22. In principle, the universe in an inflationary scenario could expand faster than the speed of light. As it is believed to have done in the very early universe. But wait? Doesn't this violate special relativity? No. Those rules only apply to information (light and matter) not space itself.
  23. *i

    Direct Democracy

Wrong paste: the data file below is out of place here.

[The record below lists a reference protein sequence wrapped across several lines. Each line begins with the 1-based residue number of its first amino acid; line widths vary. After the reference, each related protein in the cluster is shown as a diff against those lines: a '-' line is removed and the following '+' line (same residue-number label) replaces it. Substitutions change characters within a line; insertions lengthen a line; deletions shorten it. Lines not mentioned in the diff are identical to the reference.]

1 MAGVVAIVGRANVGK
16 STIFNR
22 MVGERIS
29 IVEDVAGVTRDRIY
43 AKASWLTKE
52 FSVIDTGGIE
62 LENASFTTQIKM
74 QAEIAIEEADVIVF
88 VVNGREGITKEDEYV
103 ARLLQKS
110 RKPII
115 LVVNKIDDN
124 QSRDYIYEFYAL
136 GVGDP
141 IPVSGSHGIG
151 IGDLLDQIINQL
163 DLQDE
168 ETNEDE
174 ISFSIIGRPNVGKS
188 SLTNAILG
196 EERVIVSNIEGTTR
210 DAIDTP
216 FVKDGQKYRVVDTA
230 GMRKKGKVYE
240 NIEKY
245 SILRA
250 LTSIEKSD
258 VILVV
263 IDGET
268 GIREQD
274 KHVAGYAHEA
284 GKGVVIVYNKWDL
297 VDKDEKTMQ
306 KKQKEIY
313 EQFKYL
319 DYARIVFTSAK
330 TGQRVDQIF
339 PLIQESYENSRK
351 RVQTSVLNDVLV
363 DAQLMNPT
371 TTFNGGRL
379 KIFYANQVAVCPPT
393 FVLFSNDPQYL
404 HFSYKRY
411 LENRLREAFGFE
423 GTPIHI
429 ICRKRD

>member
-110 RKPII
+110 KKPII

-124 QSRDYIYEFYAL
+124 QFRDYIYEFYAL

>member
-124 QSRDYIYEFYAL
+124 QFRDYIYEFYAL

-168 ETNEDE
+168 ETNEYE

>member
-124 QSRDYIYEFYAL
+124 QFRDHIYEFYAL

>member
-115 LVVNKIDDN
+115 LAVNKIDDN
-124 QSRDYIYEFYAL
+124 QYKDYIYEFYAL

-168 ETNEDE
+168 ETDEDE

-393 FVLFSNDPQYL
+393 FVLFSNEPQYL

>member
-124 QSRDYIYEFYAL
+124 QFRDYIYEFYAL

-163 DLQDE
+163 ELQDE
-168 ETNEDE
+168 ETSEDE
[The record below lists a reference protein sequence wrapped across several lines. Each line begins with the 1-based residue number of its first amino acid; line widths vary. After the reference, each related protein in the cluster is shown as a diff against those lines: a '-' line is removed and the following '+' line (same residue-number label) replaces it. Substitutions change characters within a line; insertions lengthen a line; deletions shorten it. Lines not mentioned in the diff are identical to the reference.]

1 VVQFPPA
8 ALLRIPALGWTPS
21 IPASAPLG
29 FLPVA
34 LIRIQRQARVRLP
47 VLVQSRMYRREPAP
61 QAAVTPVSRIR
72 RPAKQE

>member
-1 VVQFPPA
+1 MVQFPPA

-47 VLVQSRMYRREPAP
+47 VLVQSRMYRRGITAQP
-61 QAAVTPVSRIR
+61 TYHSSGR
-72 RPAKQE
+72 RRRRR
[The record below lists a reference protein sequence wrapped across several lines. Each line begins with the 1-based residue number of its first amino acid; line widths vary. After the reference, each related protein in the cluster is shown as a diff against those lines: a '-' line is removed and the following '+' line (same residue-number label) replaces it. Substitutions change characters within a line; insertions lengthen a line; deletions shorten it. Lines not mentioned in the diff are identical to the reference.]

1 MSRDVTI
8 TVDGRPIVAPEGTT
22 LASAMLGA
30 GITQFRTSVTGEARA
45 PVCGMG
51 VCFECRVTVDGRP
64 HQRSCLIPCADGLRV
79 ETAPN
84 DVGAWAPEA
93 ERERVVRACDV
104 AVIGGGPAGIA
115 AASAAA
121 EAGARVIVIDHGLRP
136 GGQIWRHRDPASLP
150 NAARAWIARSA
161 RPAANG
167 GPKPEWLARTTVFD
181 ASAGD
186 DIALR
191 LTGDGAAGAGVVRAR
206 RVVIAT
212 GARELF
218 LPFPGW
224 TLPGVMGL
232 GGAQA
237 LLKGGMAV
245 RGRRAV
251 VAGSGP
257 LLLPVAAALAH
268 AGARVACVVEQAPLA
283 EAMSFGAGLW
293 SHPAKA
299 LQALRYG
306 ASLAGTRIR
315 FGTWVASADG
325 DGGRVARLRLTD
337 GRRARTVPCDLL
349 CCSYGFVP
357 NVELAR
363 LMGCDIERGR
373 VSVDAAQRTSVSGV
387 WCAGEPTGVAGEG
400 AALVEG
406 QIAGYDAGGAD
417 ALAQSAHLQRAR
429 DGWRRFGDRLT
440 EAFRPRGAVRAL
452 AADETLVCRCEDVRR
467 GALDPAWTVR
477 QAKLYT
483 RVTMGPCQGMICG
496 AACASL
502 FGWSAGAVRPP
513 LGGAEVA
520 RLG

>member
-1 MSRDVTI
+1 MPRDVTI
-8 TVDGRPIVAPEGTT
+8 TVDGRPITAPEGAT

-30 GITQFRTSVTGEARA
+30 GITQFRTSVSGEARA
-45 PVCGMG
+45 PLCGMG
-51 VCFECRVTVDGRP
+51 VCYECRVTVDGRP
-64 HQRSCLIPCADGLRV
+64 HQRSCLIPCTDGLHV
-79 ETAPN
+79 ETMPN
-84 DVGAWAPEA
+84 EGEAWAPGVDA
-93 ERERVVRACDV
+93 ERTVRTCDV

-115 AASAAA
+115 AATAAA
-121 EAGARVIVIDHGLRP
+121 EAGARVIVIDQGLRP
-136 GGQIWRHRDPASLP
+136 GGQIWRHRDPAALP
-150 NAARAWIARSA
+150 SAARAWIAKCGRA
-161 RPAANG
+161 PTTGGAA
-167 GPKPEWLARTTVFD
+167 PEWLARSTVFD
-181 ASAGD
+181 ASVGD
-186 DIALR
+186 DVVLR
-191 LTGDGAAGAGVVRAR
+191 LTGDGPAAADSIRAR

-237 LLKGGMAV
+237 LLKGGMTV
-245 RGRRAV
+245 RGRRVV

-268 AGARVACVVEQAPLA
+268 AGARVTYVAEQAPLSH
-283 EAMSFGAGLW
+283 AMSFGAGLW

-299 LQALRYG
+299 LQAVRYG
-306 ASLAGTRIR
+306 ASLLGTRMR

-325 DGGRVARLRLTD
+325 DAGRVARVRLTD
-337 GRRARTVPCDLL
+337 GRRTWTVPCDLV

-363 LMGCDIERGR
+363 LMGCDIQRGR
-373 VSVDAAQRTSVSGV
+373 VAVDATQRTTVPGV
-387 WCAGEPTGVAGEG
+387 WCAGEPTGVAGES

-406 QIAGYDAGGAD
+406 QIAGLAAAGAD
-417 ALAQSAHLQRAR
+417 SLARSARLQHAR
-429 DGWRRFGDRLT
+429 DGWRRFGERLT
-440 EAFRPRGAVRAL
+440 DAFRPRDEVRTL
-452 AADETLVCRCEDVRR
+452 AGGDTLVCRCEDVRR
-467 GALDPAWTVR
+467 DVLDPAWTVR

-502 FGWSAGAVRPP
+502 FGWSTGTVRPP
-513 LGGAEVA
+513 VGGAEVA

Goldenking, I think you have to assume that changes in investment in education or defense spending lead to a predictable perturbation in value added to society. The problem with both education and military spending is their effects can be disruptive to the entire market, and therefore very difficult to predict. You can certainly calculate wage differentials, but I would claim it almost impossible to calculate the value added to society by investing in education. How much a person makes and how much they contribute to society are certainly correlated to a point, but not perfectly. For example, a university professor can apply her education to publish new ideas (funded by government grants usually) that spur innovation in the private sector elsewhere. Since she was not the one who brought it to market, she does not directly see any income. Consider that Jon Von Neumann, the father of computing and founder of many disciplines, was not incredibly wealthy, but you can certainly argue that his theories led to entire industries being formed and incredible amounts of wealth generated with quality of life improved for everyone. Just looking at his salary and comparing it to someone without education does very little to capture the value added for him having had access to education. In this case, as happens now and again, a single educated individual can create a large disruption to the economy. The same alternate universe experiment applies to military spending as well. Again, the economic methods you suggest sound like they would work if spending an additional (or lesser) amount on the military leads to a small perturbation in the overall wealth of society. Unfortunately, for defense spending either too little or too much can lead to very large effects that a market cannot perceive. Spend too little and you may risk outright invasion and the loss of the entire nation. Spend too much and you can bankrupt the economy and cause an internal collapse from the resulting political instability. Both cases result in a near total loss of value in a society, and I am unaware of economic models sophisticated enough to predict such large disruptions. The only way one could truly measure the value of either is to run an experiment in two alternate universes. One where the government invests in education (or military spending) and another where it does none. After a 2-3 generations, you would then take the difference in GDP of each copy of the nation, if it even exists. The next best thing is to compare different countries and try to correlate with education or military investment, but even this is sketchy because of the lack of a good control and the fact that these things may be highly non-linear. EDIT: I suspect this is also why economics has had such a hard time assessing the impact of income inequality. The national GDP can be doing great right up to the moment when the poor decides they've had enough of their governing elite who is so far removed from their concerns, and storm the metaphorical Bastille. Consider that while the pressures were building for decades, the Arab Spring began with the self-immolation of a street vendor, leading to massive unrest in the region. Such a moment may be inevitable, but exactly when it occurs is inherently unpredictable.